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6 of 6 people found the following review helpful By Didier Ghez on June 11, 2014
If I had to make a list of the Disney historians I look up to, John Canemaker would be at the very top of the list, along with just a handful of others.

I never thought he could top books like Before the Animation Begins or Paper Dreams, but I was wrong: The Lost Notebook: Herman Schultheis & the Secrets of Walt Disney's Movie Magic is John's best book to date, a true masterpiece. The text, as always, is meticulously researched and written with absolute clarity and depth. But what stunned me is that in the first half of the book, about 80% of the illustrations used (and probably even more) have never been seen before. The book is very heavily illustrated and the second half showcases what I believe is the complete notebook.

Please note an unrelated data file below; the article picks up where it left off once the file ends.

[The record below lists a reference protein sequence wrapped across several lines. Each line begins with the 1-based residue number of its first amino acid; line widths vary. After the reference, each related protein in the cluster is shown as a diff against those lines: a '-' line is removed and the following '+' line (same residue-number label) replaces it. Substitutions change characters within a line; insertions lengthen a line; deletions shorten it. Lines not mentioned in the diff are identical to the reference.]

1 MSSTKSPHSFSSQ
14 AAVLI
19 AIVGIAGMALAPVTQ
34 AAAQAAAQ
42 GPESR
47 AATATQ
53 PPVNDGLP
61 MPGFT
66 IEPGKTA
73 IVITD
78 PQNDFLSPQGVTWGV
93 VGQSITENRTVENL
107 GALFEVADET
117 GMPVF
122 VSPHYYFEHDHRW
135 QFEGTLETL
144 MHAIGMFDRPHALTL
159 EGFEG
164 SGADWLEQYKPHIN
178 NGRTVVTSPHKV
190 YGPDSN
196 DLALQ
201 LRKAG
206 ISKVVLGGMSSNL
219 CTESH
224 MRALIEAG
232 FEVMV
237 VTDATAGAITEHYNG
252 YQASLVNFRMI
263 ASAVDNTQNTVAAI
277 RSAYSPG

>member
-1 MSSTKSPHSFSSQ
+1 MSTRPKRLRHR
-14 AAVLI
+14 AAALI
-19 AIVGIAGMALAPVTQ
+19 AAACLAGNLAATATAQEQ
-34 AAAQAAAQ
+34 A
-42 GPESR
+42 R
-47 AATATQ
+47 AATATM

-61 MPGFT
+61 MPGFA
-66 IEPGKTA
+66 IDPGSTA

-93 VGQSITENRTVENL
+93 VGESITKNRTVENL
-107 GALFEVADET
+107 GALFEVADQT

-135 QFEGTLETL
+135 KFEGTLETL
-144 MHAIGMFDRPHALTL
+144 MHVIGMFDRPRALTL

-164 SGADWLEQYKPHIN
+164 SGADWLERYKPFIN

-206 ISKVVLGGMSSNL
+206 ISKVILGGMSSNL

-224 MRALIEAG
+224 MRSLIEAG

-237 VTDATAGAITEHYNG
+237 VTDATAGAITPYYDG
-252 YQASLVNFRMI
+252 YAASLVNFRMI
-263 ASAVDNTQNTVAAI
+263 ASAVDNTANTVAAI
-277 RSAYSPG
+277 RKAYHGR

The key message is a very simple one: If you only buy one Disney history book this year, this is the one you should get!
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5 of 6 people found the following review helpful By Son of Soren on June 14, 2014
This magnificent book by John Canemaker covers in captivating detail Herman Schultheis' life, including the period of time after he left Disney and worked for Librascope in Glendale, CA. It was while working at Librascope in the 1950's that Herman mysteriously disappeared in the Guatemalan jungle.

While doing his amazingly thorough research, the author discovered the Librascope Memories website, which fortunately included copies of all the Company's old newsletters (Librazettes). Over a year's time, the Librazettes reported on Herman's initial disappearance and the subsequent search. As the self-appointed Librascope historian and webmaster, I had the privilege of helping John Canemaker research Herman Schultheis' time at Librascope. However, this part of Herman's life is not described in unnecessary detail, and so it does not detract from the book's primary subject; i.e., his work at Disney.

Herman's work at Disney was fascinating, but I was also impressed with how each facet of his life reflected his intelligence, diverse interests, and overall curiosity about life. This book certainly provides the foundation for Disney to make a documentary film of Herman's life experiences.